The reason we can do this is because these are global variables in our browser.
# window.location vs location
All 4 of these properties point at the same Location object. I personally prefer window.location and would actually avoid using location . Mainly because location reads more like a generic term and someone might accidentally name their variable that, which would override the global variable. Take for example:
I think that most developer is aware that window is a global variable. So you're less likely to cause confusion. To be honest, I had no idea location was a global variable until I wrote this post 😅. So my recommendation is to be more explicit and use window.location instead 👍
Here's my personal order of preference:
Of course, this is just my preference. You're the expert of your codebase, there is no best way, the best way is always the one that works best for you and your team 🤓
# window.location Methods
This method returns the USVString of the URL. It is a read-only version of Location.href
In other words, you can use it to get the href value from the
on this 😊. But I did find a performance test on the difference.
JSPerf: Location toString vs Location href
One thing I want to note about these speed tests is that it is browser specific. Different browser and versions will render different outcome. I'm using Chrome, so the href came out faster then the rest. So that's one I'll use. Also I think it reads more explicit then toString() . It is very obvious that href will provide the URL whereas toString seems like something it being converted to a string 😅
# assign vs replace
Both of these methods will help you redirect or navigate to another URL. The difference is assign will save your current page in history, so your user can use the "back" button to navigate to it. Whereas with replace method, it doesn't save it. Confused? No problem, I was too. Let's walk through an example.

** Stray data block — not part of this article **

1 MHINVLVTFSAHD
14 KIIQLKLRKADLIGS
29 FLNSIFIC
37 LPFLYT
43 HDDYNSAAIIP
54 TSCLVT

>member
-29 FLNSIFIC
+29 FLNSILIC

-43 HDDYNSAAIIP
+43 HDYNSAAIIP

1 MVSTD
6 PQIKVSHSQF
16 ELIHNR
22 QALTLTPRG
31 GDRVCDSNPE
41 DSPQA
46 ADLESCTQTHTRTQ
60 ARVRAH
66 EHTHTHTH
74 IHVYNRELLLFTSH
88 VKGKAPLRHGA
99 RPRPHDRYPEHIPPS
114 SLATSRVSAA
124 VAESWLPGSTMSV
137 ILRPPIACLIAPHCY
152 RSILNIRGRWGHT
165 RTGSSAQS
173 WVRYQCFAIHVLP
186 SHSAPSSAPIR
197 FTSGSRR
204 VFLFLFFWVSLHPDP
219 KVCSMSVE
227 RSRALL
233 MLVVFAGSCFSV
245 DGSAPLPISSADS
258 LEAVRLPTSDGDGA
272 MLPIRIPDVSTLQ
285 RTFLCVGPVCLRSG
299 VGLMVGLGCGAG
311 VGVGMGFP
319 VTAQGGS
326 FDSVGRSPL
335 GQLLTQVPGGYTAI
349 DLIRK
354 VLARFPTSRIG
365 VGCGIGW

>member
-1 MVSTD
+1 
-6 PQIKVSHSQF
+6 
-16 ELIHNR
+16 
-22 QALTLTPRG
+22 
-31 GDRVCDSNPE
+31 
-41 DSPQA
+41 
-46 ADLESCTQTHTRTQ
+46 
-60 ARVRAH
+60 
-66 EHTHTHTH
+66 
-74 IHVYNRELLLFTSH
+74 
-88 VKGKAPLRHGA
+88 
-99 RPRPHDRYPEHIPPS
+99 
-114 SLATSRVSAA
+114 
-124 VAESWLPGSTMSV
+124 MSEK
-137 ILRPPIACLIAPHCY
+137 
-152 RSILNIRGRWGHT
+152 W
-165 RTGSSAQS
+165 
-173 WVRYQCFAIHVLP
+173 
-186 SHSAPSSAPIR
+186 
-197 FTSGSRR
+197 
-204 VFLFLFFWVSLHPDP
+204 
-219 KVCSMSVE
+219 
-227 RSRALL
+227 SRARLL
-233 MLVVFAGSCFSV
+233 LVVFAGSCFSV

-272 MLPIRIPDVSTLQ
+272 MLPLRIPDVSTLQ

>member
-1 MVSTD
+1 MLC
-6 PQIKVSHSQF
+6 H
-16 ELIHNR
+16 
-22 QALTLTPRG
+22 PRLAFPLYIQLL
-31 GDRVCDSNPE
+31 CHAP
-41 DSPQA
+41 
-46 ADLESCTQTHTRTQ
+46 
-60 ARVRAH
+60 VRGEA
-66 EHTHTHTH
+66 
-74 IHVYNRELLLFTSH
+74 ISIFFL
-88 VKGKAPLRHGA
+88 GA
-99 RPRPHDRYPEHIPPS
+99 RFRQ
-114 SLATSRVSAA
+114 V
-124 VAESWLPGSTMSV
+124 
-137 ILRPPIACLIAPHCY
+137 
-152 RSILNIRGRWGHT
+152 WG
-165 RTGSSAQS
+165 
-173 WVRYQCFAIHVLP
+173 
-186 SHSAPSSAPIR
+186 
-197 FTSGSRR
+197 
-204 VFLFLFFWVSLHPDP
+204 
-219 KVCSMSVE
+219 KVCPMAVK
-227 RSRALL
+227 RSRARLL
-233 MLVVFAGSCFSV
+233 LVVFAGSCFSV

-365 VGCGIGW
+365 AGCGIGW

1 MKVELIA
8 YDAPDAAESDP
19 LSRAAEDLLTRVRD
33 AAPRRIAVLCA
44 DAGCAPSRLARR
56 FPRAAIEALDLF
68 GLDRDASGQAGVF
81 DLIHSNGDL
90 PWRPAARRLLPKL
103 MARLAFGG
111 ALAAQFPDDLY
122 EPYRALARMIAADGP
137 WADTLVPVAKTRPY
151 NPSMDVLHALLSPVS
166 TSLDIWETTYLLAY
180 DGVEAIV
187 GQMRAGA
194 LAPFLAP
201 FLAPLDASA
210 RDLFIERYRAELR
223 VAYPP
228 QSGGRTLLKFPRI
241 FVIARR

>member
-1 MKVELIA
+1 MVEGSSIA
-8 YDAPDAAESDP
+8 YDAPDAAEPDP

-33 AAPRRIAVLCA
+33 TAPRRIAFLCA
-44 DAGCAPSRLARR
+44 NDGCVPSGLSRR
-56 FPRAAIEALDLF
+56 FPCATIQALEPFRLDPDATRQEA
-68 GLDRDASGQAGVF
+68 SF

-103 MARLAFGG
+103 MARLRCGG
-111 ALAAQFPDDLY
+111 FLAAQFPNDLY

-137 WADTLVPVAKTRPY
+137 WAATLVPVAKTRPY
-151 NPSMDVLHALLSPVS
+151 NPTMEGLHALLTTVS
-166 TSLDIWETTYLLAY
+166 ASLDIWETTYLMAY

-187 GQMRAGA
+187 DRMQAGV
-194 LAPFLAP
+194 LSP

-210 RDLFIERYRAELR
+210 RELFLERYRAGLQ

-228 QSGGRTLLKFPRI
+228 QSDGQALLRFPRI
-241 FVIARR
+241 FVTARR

I just need to emphasize the "current page" in the definition. It is the page right before you call assign or replace .
# How to Do a Page Redirect
By now, you know we can change the properties of the window.location by assigning a value using = . Similarly, there are methods we can access to do some actions. So in regards to "how to redirect to another page", well there are 3 ways.
# replace vs assign vs href
All three does redirect, the difference has to do with browser history. href and assign are the same here. It will save your current page in history, whereas replace won't. So if you prefer creating an experience where the navigation can't press back to the originating page, then use replace 👍
So the question now is href vs assign . I guess this will come to personal preference. I like the assign better because it's a method so it feels like I'm performing some action. Also there's an added bonus of it being easier to test. I've been writing a lot of Jest tests, so by using a method, it makes it way easier to mock.
But for that that are rooting for href to do a page redirect. I found a performance test and running in my version of Chrome, it was faster. Again performance test ranges with browser and different versions, it may be faster now, but perhaps in future browsers, the places might be swapped.
JSPerf: href vs assign
# Scratch your own itch 👍
Okay, a bit of a tangent and give you a glimpse of how this cheatsheet came to be. I was googling how to redirect to another page and encountered the window.location object. Sometimes I feel a developer is a journalist or detective - there's a lot of digging and combing through multiple sources for you to gather all the information available. Honestly, I was overwhelmed with the materials out there, they all covered different pieces, but I just wanted a single source. I couldn't find much, so I thought, I'll cover this in a tidbit cheatsheet! Scratch your own itch I always say 👍
# Community Input
: This is awesome, I’ve used window.location.href in the past, but didn’t realise how simple it is to access sections of the URL!
If you want to see a live-action of what James is talking about, check out the table of content at the top of this article. Click on it and it will scroll down to the specific section of the page.
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Console.table to display data, colorful console message, window.location cheatsheet, fresh tidbits.